Painting, sculptures, jewelry, and ornaments from the Byzantine Empire, which stretched across much of present-day Greece and Turkey from 476 to 1453 C.E. , leave us with a rich record of the clothing and decorative traditions of this powerful empire. Very little is known about Byzantine footwear since the long draped clothing of the Byzantines, which reached to the floor, tended to hide the feet. The sculptures and paintings that have survived offer us just fleeting glimpses of Byzantine footwear.
Much of what we do know about Byzantine footwear is dependent on educated guesses based on other areas of Byzantine life. We know that the Byzantine Empire began as the Eastern Roman Empire in 395 C.E. and that most clothing customs are based on Roman garments, so probably Byzantine footwear was similar to the sandals (solea) and covered shoes (calceus) worn by the Romans. But we also know that the Byzantines were deeply influenced by their trade in the Middle East and the Orient, so it would not be surprising to see, in the rare glimpses of Byzantine footwear, shoes made of embroidered silk and covered with jewels.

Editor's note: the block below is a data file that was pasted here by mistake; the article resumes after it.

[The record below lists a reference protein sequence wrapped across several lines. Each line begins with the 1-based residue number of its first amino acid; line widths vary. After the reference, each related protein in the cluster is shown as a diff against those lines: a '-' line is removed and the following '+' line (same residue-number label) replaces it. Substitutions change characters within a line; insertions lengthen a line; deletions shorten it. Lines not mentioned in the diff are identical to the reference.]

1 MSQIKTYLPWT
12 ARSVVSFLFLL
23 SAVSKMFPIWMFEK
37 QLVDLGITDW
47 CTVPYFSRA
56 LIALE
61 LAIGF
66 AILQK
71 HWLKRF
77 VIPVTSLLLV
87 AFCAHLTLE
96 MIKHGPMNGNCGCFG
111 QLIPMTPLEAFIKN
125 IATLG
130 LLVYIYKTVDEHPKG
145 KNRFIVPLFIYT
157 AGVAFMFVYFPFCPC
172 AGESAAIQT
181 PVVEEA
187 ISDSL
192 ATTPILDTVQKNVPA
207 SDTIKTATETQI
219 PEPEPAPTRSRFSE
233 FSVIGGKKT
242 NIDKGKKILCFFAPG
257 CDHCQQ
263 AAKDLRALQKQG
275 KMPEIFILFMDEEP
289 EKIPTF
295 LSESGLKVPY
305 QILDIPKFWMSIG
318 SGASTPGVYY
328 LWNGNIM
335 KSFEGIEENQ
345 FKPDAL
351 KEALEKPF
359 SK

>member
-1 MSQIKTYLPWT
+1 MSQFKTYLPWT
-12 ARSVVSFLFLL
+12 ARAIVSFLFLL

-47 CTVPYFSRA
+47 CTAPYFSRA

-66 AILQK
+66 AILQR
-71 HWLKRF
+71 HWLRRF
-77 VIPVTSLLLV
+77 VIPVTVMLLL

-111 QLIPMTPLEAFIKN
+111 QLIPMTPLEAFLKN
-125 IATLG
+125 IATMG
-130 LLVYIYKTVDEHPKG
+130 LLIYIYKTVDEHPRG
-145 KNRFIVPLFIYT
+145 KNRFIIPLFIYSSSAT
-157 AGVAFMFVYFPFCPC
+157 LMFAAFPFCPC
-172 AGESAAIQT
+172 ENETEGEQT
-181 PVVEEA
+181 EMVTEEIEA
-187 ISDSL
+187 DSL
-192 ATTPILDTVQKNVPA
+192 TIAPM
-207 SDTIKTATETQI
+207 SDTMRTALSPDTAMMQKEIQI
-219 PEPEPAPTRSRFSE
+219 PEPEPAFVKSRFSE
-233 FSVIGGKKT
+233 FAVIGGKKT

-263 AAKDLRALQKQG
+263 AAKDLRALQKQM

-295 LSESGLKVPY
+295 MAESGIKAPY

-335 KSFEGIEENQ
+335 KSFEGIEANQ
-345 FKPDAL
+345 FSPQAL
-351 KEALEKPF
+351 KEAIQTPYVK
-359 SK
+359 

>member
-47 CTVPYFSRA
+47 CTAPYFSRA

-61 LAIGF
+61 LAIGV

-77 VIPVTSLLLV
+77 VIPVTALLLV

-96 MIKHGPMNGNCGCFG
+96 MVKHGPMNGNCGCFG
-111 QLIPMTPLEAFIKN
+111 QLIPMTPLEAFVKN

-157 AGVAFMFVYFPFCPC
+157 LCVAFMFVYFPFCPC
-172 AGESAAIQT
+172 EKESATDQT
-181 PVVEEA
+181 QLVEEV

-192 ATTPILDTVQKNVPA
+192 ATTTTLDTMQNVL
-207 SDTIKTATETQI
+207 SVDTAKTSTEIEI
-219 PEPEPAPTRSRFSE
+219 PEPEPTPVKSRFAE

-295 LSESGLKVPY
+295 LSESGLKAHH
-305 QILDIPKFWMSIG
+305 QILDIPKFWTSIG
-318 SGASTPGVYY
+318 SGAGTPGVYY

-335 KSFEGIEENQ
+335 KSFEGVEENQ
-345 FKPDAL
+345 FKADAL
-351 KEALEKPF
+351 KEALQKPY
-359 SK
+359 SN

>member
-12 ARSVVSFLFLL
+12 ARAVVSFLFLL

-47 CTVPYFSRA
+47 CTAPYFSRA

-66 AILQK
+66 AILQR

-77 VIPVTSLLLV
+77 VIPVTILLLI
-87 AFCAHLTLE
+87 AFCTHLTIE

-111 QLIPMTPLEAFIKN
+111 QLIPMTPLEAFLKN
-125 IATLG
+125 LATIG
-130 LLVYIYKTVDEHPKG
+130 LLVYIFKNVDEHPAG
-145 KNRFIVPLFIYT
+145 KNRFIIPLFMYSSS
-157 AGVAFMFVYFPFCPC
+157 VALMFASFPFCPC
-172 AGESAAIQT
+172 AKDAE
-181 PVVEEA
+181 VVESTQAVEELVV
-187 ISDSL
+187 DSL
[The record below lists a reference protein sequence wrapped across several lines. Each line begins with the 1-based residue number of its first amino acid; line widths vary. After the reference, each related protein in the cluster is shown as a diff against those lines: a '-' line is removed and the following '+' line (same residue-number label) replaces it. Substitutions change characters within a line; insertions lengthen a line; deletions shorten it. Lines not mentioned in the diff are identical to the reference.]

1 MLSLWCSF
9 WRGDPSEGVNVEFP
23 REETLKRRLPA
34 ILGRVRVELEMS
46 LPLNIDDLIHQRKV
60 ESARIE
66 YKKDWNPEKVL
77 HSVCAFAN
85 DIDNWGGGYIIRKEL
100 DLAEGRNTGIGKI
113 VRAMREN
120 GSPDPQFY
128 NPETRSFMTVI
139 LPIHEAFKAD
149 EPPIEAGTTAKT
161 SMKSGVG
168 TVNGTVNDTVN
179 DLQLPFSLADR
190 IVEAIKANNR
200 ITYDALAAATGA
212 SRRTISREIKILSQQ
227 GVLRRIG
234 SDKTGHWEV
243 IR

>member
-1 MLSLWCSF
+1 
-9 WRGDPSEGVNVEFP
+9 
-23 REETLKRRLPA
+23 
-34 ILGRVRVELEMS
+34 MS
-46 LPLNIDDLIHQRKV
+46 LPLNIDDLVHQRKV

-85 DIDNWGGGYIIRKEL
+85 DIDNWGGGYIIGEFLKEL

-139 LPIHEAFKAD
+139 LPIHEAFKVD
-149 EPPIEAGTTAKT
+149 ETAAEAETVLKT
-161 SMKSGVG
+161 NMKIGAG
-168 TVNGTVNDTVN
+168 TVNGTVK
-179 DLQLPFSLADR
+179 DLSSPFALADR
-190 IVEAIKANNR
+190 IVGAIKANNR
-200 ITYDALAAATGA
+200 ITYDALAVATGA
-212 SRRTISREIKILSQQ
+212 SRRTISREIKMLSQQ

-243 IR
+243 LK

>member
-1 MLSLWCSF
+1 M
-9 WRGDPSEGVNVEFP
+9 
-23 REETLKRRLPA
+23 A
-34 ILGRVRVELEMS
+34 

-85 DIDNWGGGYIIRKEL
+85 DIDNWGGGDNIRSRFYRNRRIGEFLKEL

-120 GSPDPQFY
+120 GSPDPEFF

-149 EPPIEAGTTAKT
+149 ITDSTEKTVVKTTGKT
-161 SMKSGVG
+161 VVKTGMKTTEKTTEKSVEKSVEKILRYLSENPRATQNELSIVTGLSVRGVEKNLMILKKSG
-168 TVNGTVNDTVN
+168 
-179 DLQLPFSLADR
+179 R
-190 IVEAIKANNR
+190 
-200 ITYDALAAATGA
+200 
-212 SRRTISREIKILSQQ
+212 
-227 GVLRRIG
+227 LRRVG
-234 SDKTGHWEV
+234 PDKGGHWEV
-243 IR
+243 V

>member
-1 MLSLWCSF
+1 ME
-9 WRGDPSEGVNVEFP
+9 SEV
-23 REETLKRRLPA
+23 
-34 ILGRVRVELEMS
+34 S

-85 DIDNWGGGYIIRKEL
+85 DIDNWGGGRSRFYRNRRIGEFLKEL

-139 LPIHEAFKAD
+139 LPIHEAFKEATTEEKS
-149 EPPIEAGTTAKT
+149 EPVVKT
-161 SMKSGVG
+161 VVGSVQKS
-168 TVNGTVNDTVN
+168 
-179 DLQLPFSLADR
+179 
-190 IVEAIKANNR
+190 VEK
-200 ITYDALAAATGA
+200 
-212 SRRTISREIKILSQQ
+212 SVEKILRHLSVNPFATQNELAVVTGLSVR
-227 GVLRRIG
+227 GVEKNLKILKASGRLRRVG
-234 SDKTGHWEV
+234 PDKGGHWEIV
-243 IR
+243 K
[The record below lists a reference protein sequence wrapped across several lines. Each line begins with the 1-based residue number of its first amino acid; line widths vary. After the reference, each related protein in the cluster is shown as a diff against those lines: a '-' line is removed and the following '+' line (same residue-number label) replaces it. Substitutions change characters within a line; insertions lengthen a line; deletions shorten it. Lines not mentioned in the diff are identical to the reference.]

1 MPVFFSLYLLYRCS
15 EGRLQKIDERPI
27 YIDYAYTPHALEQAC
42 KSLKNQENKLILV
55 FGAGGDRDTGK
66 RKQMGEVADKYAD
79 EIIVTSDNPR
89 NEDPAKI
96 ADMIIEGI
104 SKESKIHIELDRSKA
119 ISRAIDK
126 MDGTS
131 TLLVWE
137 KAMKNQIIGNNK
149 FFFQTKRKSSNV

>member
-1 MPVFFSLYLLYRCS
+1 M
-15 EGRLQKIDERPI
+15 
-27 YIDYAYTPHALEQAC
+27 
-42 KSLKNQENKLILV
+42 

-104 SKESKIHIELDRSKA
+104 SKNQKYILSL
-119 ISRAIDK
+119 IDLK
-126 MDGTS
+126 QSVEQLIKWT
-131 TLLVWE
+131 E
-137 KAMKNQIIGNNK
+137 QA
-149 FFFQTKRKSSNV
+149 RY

Cosgrave, Bronwyn. The Complete History of Costume and Fashion: From Ancient Egypt to the Present Day. New York: Checkmark Books, 2000.